loperamide plasma concentrations. This increase was not associated with increased
pharmacodynamic effects as measured by pupillometry.
Concomitant treatment with oral desmopressin resulted in a 3-fold increase of
desmopressin plasma concentrations, presumably due to slower gastrointestinal
It is expected that drugs with similar pharmacological properties may potentiate
loperamide’s effect and that drugs that accelerate gastrointestinal transit may decrease
its effect.

Since simeticone is not absorbed from the gastrointestinal tract, no relevant
interactions between simeticone and other drugs are expected.


Pregnancy and lactation
Use in pregnancy
Safety in human pregnancy has not been established, although from animal studies
there are no indications that loperamide or simeticone possesses teratogenic or
embryotoxic properties. Imodium Plus should not be given during pregnancy,
especially during the first trimester, unless clinically justified.
Use in lactation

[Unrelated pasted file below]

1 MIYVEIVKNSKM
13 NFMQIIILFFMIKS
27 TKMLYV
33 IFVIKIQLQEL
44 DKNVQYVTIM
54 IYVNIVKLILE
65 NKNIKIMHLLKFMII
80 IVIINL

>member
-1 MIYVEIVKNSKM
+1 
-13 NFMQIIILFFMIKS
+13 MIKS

Small amounts of loperamide may appear in human breast milk. Therefore Imodium
Plus is not recommended during breast-feeding.


Effects on ability to drive and use machines
Tiredness, dizziness and drowsiness have been reported in patients taking
loperamide. If affected, patients should not drive or operate machinery. See
Section 4.8 Undesirable effects.

Undesirable effects
The safety of loperamide-simeticone was evaluated in 2040 patients who participated
in five clinical trials. All trials were in patients with acute diarrhoea with gas related
discomfort and with a chewable tablet loperamide-simeticone formulation. Four trials
compared loperamide-simeticone with loperamide, simeticone and placebo and one